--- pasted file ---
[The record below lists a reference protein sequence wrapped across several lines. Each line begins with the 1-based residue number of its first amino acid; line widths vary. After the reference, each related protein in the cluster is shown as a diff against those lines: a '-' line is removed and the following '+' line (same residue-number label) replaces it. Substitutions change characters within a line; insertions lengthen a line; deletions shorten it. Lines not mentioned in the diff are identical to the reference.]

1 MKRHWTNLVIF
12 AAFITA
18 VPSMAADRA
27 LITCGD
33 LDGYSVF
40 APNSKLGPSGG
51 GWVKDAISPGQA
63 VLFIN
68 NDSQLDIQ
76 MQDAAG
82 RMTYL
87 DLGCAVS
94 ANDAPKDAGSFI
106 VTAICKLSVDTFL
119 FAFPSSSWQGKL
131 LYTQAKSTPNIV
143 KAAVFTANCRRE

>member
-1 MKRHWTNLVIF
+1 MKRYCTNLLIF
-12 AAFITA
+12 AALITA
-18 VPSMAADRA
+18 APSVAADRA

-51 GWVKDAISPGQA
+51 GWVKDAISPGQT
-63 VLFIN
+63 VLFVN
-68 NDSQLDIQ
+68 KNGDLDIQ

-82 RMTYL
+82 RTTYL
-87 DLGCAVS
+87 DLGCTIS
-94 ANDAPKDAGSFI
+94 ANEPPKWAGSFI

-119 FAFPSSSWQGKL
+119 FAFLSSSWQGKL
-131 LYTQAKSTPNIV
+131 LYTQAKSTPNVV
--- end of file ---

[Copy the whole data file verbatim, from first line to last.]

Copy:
[The record below lists a reference protein sequence wrapped across several lines. Each line begins with the 1-based residue number of its first amino acid; line widths vary. After the reference, each related protein in the cluster is shown as a diff against those lines: a '-' line is removed and the following '+' line (same residue-number label) replaces it. Substitutions change characters within a line; insertions lengthen a line; deletions shorten it. Lines not mentioned in the diff are identical to the reference.]

1 MKRHWTNLVIF
12 AAFITA
18 VPSMAADRA
27 LITCGD
33 LDGYSVF
40 APNSKLGPSGG
51 GWVKDAISPGQA
63 VLFIN
68 NDSQLDIQ
76 MQDAAG
82 RMTYL
87 DLGCAVS
94 ANDAPKDAGSFI
106 VTAICKLSVDTFL
119 FAFPSSSWQGKL
131 LYTQAKSTPNIV
143 KAAVFTANCRRE

>member
-1 MKRHWTNLVIF
+1 MKRYCTNLLIF
-12 AAFITA
+12 AALITA
-18 VPSMAADRA
+18 APSVAADRA

-51 GWVKDAISPGQA
+51 GWVKDAISPGQT
-63 VLFIN
+63 VLFVN
-68 NDSQLDIQ
+68 KNGDLDIQ

-82 RMTYL
+82 RTTYL
-87 DLGCAVS
+87 DLGCTIS
-94 ANDAPKDAGSFI
+94 ANEPPKWAGSFI

-119 FAFPSSSWQGKL
+119 FAFLSSSWQGKL
-131 LYTQAKSTPNIV
+131 LYTQAKSTPNVV